[pagebreak:Solar Roundup: Another Tax-Credit Proposal, Big Deals for Solar-Thermal and Thin-Film] Two U.S. senators, Maria Cantwell, D-Wash., and John Ensign, R-Nev., are preparing to introduce a new renewable-energy tax-credit proposal within a week, Solar Energy Industries Association spokesperson Monique Hanis told Greentech Media on Tuesday. 

The bill would be a new take on a multiyear extension of tax credits set to expire at the end of this year (see Solar Sharpens Weapons for Incentive Battle and Solar Industry’s Five-Step Plan).

The news comes more than a month after the U.S. House of Representatives passed yet another energy bill, the Renewable Energy and Energy Conservation Act of 2008, attempting to secure renewable-energy tax credits. The Senate previously had voted down a similar bill in February (see Renewable Tax Incentive Still At Risk and Senate Rejects Green Incentives to Pass Energy Bill).

Details aren’t yet available, but industry insiders are sure to wonder whether the new proposal will be different enough to get Senate approval, but strong enough to boost the solar industry. The differences between the new Senate bill and the House-passed bill also will have to be reconciled to get approval from both houses.

As representatives and lobbyists on Capital Hill work to develop solar policy, the U.S. solar industry hasn’t been sitting still.

BrightSource scored big with an announcement Tuesday that it had inked deals with the Pacific Gas and Electric Co. to provide up to 900 megawatts of solar-thermal power (see VentureBeat and Earth2Tech posts). According to the companies, the first plant, a 100-megawatt solar-thermal plant in Ivanpah, Calif., could open as soon as  2011.

Two other projects, with details undisclosed, will bring the total capacity to 500 megawatts. The utility has options for an additional two plants, which would bring the total to an unheard-of 900 megawatts -- by far the largest solar-thermal deal yet.

Even without those deals included, a report from the Prometheus Institute and Greentech Media released Tuesday said more than $30 billion worth of plants have been announced in just the last six month (see Concentrating Solar to Reach 18 Gigawatts by 2020).

Solar-thermal is just one approach that utilities are using for large solar installations. Some utilities in Europe have turned to large fields of standard solar panels instead, while Southern California Edison announced last week it would spend $875 million to install 250 megawatts of solar power on commercial buildings in the state’s Inland Empire -- a new model for utilities, considering that rooftop installations usually are intended to supply power to their buildings, rather than mainly to the grid.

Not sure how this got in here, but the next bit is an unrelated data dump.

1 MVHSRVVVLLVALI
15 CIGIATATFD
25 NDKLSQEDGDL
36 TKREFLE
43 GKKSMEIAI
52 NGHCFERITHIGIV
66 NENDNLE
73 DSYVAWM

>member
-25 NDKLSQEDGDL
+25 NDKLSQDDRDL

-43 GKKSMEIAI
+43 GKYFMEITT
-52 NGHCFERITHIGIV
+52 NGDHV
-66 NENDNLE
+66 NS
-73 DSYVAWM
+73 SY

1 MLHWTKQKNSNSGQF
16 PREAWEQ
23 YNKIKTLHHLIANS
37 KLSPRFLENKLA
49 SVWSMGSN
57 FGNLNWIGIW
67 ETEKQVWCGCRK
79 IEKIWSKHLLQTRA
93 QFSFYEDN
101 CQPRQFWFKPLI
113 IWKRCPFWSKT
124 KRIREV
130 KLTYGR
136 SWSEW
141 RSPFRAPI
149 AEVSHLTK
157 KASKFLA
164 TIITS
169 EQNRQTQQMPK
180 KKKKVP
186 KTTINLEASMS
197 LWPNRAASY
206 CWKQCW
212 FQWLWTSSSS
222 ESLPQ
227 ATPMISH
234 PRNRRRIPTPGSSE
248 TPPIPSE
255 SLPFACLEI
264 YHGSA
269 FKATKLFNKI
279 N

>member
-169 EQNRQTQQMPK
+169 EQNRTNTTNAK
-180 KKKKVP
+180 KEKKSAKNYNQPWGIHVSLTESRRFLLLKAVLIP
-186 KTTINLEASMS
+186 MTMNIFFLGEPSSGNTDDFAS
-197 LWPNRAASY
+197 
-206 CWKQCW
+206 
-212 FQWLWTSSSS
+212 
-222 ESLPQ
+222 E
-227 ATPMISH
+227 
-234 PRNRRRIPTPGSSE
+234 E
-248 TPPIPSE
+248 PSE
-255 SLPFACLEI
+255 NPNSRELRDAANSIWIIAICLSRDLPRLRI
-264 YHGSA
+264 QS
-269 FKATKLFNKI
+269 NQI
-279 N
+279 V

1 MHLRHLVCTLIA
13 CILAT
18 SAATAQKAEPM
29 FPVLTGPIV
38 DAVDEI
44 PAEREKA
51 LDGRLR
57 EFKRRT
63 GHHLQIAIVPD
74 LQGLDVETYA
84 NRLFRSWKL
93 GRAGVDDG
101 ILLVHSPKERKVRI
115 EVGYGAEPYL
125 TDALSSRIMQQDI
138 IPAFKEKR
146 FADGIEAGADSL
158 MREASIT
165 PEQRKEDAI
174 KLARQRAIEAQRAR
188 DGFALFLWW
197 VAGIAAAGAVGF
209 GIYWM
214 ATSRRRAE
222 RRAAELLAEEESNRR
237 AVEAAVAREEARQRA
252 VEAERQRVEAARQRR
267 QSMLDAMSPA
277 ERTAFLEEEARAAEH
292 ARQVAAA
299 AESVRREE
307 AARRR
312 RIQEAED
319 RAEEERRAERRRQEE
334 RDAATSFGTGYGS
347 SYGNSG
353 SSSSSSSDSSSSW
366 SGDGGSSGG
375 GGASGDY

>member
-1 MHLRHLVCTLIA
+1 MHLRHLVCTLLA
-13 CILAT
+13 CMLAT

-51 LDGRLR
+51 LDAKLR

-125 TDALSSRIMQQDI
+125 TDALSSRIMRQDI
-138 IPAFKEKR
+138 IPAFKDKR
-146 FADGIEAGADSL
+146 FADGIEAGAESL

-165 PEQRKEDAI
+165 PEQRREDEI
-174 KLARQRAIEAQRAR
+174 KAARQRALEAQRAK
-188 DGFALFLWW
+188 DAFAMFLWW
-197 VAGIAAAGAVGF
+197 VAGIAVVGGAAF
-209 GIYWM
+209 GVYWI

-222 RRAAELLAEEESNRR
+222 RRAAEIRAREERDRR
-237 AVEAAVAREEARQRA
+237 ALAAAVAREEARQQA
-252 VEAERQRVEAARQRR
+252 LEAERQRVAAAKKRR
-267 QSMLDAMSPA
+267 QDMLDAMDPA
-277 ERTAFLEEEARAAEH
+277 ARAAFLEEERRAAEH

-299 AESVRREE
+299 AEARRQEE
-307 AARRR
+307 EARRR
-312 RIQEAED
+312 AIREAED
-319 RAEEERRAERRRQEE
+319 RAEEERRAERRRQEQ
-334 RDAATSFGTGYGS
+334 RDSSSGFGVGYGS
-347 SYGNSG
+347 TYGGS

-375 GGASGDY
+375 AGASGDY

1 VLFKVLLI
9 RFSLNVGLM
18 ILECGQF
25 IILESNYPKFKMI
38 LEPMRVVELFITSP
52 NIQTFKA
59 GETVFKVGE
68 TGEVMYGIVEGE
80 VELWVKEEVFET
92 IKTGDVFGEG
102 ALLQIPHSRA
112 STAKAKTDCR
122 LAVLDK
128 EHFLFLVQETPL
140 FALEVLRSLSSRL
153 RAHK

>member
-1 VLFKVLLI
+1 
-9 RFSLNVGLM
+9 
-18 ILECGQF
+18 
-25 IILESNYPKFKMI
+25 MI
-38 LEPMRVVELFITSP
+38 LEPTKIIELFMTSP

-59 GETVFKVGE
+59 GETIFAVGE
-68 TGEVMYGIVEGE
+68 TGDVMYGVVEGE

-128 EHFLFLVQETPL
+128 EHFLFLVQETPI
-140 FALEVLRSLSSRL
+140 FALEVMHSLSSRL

Meanwhile, EDF Energies Nouvelles said Tuesday it has invested $50 million in thin-film startup Nanosolar. The company, which announced it had begun production in December, will use the money to expand production more quickly, according to the press release.

EDF also has agreed to buy some of Nanosolar’s copper-indium-gallium-diselenide films. The wind and solar utility didn’t say how many cells it would purchase or how much it would pay, only saying it will "gain access from 2009 onwards to part of Nanosolar’s production of solar panels."

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And MMA Renewable Ventures announced Tuesday it has signed a deal to finance 14 solar-power projects at Macy’s stores. SunPower (NSDQ: SPWR) will supply the panels and install them.

MMA Renewable Ventures said it has more than $100 million worth of energy-efficiency projects and 100 megawatts of renewable-energy projects on the way. The company said it financed a total of 20 megawatts of new renewable-energy projects last year and ended the year with about 34 megawatts of solar projects under operation and development, at least five times more than what it had in 2006. 

And Open Energy Corp., which finances residential solar projects, on Monday announced its first agreement. The deal with Jon DeWald & Associates calls for Open Energy to finance and install 1.2-kilowatt solar-power systems on 47 town homes in Encinitas, Calif.

The news from MMA and Open Energy highlights the growth of the power-purchase agreement model, which finances solar-power projects by paying the upfront cost -- and selling the tax credits for the projects -- in exchange for an agreement that customers buy the resulting power.

In March, a Greentech Media report forecast that such agreements would account for three-quarters of U.S. commercial and industrial solar sales this year and next (see Power-Purchase Agreements to Spike). But later that month, AltaTerra partner Jon Guice, who co-authored the report, said the forecast would dive if renewable-energy tax credits aren’t extended (see Power-Purchase Agreements Could Lose Market Share).  

Hanis said all this news represents a "culminating effect" in the industry.

"There’s been a lot going on in the industry, and you’re seeing the culmination of many things that have been in the works for the last couple of years -- [state] renewable portfolio standards, companies and utilities wanting to diversity and guarantee their energy sources, public demand and energy prices," she said. "There also is pressure for some of these projects to get going while there is still [a federal tax credit], although everyone’s hoping for an extension."

Getting the tax credits renewed is key to continuing this rate of progress -- and news flow -- in the U.S. market, she said.